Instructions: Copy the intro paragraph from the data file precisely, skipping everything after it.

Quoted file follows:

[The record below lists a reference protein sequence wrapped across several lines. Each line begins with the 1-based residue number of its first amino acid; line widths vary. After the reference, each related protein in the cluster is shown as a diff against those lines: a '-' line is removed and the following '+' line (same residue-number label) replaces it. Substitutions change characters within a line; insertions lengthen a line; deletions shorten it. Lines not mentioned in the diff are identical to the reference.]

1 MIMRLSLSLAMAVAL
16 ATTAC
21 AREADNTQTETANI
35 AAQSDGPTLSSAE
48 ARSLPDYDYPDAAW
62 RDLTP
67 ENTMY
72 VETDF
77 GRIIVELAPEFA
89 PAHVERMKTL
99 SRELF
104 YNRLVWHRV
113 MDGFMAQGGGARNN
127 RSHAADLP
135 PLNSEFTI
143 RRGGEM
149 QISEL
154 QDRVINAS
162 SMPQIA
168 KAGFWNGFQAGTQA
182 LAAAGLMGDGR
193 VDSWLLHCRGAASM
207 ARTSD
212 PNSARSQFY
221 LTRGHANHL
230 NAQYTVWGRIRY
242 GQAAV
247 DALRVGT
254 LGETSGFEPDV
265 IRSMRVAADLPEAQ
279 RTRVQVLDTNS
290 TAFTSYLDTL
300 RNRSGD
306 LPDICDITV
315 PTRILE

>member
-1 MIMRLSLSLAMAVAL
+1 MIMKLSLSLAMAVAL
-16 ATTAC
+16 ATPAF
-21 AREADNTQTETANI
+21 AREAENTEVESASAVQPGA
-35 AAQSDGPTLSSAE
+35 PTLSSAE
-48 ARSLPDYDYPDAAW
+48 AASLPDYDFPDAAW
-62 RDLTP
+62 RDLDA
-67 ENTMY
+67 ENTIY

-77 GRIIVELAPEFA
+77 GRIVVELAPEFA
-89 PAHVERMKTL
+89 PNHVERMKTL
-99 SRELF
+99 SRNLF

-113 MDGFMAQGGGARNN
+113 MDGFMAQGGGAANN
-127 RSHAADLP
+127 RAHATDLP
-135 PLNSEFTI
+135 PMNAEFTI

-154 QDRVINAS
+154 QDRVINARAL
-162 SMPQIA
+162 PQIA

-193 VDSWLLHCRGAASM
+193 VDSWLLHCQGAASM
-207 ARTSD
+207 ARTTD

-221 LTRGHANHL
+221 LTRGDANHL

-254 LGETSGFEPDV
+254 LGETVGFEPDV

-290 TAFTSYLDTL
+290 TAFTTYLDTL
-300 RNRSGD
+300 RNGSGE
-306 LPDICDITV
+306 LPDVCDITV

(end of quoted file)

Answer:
[The record below lists a reference protein sequence wrapped across several lines. Each line begins with the 1-based residue number of its first amino acid; line widths vary. After the reference, each related protein in the cluster is shown as a diff against those lines: a '-' line is removed and the following '+' line (same residue-number label) replaces it. Substitutions change characters within a line; insertions lengthen a line; deletions shorten it. Lines not mentioned in the diff are identical to the reference.]